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People v. Wheeler

Court of Appeals of the State of New York
May 13, 2004
2 N.Y.3d 370 (N.Y. 2004)



Argued March 31, 2004.

Decided May 13, 2004.

Appeal, by permission of the Chief Judge of the Court of Appeals, from an order of the Appellate Division of the Supreme Court in the Second Judicial Department, entered February 3, 2003. The Appellate Division affirmed a judgment of the Supreme Court, Kings County (Joel M. Goldberg, J.), which had convicted defendant, upon a jury verdict, of criminal possession of a weapon in the third degree.

People v. Wheeler, 302 AD2d 411, affirmed.

Patterson, Belknap, Webb Tyler LLP, New York City ( Jessica A. Golden of counsel), and Appellate Advocates (Lynn W.L. Fahey, Barry Stendig and Erica Horwitz of counsel), for appellant. The police officer did not conduct a protective sweep when he ordered appellant at gunpoint to move and show his hands. ( People v. Morales, 65 NY2d 997; People v. McRay, 51 NY2d 594; People v. Harrison, 57 NY2d 470; People v. Oden, 36 NY2d 382; People v. Turriago, 90 NY2d 77; People v. LaFontaine, 92 NY2d 470, 93 NY2d 849; People v. Romero, 91 NY2d 750; Maryland v. Buie, 494 US 325; People v. Febus, 157 AD2d 380; People v. Bost, 264 AD2d 425.)

Charles J. Hynes, District Attorney, Brooklyn ( Jane S. Meyers and Leonard Joblove of counsel), for respondent. Defendant's gun was properly admitted into evidence at his trial, because the police actions that led to its recovery were reasonably related in both their scope and intensity to the perilous circumstances that the officers confronted while they were lawfully in the apartment. ( Maryland v. Buie, 494 US 325; People v. Febus, 157 AD2d 380; People v. Plower, 176 AD2d 214; People v. LaFontaine, 92 NY2d 470; People v. Romero, 91 NY2d 750; People v. Goodfriend, 64 NY2d 695; People v. Pines, 99 NY2d 525; People v. McIntosh, 96 NY2d 521; People v. Harrison, 57 NY2d 470; Terry v. Ohio, 392 US 1.)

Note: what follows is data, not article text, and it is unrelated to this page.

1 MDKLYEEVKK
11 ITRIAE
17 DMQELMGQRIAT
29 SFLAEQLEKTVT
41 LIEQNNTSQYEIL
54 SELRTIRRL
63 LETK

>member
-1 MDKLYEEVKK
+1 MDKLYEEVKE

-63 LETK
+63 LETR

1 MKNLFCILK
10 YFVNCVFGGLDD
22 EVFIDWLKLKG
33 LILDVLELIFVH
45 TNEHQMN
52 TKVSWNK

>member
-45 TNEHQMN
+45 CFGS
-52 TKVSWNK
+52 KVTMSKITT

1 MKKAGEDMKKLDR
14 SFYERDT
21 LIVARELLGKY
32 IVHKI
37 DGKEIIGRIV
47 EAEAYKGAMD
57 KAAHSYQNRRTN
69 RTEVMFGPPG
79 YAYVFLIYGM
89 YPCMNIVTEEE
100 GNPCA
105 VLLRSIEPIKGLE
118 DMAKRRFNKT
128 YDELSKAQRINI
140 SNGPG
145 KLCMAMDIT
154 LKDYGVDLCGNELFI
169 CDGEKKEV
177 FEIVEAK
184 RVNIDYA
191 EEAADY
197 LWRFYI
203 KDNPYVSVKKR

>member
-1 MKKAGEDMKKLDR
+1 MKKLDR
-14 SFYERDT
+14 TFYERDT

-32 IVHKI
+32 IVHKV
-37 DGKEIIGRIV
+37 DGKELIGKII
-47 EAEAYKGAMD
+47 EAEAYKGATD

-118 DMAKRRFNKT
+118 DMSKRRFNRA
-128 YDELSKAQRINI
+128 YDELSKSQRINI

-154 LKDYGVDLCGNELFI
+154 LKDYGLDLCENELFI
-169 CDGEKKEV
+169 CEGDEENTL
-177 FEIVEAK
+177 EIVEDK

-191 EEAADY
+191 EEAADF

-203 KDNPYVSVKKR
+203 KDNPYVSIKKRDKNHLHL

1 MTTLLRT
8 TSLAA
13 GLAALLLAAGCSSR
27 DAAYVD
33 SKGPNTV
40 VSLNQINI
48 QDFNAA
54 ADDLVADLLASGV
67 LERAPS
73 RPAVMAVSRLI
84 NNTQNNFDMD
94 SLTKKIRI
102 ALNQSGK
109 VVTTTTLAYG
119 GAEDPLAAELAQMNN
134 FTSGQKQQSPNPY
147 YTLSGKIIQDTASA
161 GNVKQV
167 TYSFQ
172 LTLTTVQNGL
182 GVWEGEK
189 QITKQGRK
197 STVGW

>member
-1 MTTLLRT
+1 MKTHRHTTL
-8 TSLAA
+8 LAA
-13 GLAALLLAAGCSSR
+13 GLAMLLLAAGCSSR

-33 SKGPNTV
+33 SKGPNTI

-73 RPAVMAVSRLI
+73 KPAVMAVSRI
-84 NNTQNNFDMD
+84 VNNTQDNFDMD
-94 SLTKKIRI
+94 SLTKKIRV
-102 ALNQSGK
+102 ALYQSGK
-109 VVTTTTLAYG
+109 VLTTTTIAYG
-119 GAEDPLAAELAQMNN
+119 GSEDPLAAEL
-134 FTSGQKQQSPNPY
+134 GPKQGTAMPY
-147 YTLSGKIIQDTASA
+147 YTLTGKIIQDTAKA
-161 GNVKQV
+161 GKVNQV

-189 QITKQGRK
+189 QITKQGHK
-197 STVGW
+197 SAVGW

Chief Judge Kaye and Judges G.B. Smith, Rosenblatt, Graffeo, Read and R.S. Smith concur.


On November 17, 1993, a team of three officers from the New York City Department of Probation Warrant Squad set out to execute two felony arrest warrants for grand larceny and a drug-related offense against a probation violator. Pursuant to the warrants, the officers went to an apartment in Brooklyn where the probationer was thought to be staying. Officer Groves knocked on the door and announced his purpose. An unidentified woman responded, and the officer informed her about the warrants, showing her a picture of the probationer. She allowed the officers into the apartment, and pointed toward the living room occupied by three men. Two of the men were sleeping on the living room floor and the third, the defendant, was asleep on the couch.

Identifying the probationer as one of the men on the floor, Officer Groves nudged him awake. Both the second man on the floor and defendant also awakened. They began questioning the officers as to their purpose in the apartment. Officer Groves cautioned them not to interfere with the arrest. He asked the probationer to "lean up" so that the officers could see his hands. When the probationer complied, the officer observed a loaded .380 caliber automatic handgun at his side. He also saw a knife. Officer Groves secured both weapons and, fearing for their safety, all three officers drew their guns.